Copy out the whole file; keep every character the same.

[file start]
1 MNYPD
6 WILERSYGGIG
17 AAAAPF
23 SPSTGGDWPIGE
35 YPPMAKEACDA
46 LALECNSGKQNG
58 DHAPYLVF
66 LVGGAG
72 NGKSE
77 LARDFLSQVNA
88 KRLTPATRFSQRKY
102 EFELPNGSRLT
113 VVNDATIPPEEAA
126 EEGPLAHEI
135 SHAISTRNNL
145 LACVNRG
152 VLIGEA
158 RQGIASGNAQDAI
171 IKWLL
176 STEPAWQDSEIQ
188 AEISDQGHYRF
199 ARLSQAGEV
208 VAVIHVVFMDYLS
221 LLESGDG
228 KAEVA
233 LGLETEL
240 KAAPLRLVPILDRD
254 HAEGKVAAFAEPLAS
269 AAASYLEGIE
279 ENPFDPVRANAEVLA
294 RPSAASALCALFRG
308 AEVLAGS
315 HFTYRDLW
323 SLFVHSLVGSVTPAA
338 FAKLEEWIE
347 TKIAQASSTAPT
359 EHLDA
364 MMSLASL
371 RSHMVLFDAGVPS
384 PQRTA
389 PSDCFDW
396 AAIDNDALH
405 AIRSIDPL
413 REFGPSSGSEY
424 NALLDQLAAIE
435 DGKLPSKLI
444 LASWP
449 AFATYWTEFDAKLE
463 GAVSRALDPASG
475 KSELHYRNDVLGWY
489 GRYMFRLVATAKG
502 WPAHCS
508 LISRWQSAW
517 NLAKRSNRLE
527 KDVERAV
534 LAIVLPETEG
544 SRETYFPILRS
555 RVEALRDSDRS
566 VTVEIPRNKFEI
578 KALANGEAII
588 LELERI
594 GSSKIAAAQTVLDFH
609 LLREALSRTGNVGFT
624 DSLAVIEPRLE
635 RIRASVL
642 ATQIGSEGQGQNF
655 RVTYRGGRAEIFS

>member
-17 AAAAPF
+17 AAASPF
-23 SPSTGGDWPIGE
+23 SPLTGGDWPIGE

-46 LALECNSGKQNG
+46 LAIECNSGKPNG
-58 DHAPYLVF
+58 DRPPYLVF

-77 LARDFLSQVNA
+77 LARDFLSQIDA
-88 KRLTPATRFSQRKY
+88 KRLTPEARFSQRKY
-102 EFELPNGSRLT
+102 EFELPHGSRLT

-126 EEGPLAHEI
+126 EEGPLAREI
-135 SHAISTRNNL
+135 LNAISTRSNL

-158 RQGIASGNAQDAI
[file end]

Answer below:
1 MNYPD
6 WILERSYGGIG
17 AAAAPF
23 SPSTGGDWPIGE
35 YPPMAKEACDA
46 LALECNSGKQNG
58 DHAPYLVF
66 LVGGAG
72 NGKSE
77 LARDFLSQVNA
88 KRLTPATRFSQRKY
102 EFELPNGSRLT
113 VVNDATIPPEEAA
126 EEGPLAHEI
135 SHAISTRNNL
145 LACVNRG
152 VLIGEA
158 RQGIASGNAQDAI
171 IKWLL
176 STEPAWQDSEIQ
188 AEISDQGHYRF
199 ARLSQAGEV
208 VAVIHVVFMDYLS
221 LLESGDG
228 KAEVA
233 LGLETEL
240 KAAPLRLVPILDRD
254 HAEGKVAAFAEPLAS
269 AAASYLEGIE
279 ENPFDPVRANAEVLA
294 RPSAASALCALFRG
308 AEVLAGS
315 HFTYRDLW
323 SLFVHSLVGSVTPAA
338 FAKLEEWIE
347 TKIAQASSTAPT
359 EHLDA
364 MMSLASL
371 RSHMVLFDAGVPS
384 PQRTA
389 PSDCFDW
396 AAIDNDALH
405 AIRSIDPL
413 REFGPSSGSEY
424 NALLDQLAAIE
435 DGKLPSKLI
444 LASWP
449 AFATYWTEFDAKLE
463 GAVSRALDPASG
475 KSELHYRNDVLGWY
489 GRYMFRLVATAKG
502 WPAHCS
508 LISRWQSAW
517 NLAKRSNRLE
527 KDVERAV
534 LAIVLPETEG
544 SRETYFPILRS
555 RVEALRDSDRS
566 VTVEIPRNKFEI
578 KALANGEAII
588 LELERI
594 GSSKIAAAQTVLDFH
609 LLREALSRTGNVGFT
624 DSLAVIEPRLE
635 RIRASVL
642 ATQIGSEGQGQNF
655 RVTYRGGRAEIFS

>member
-17 AAAAPF
+17 AAASPF
-23 SPSTGGDWPIGE
+23 SPLTGGDWPIGE

-46 LALECNSGKQNG
+46 LAIECNSGKPNG
-58 DHAPYLVF
+58 DRPPYLVF

-77 LARDFLSQVNA
+77 LARDFLSQIDA
-88 KRLTPATRFSQRKY
+88 KRLTPEARFSQRKY
-102 EFELPNGSRLT
+102 EFELPHGSRLT

-126 EEGPLAHEI
+126 EEGPLAREI
-135 SHAISTRNNL
+135 LNAISTRSNL

-158 RQGIASGNAQDAI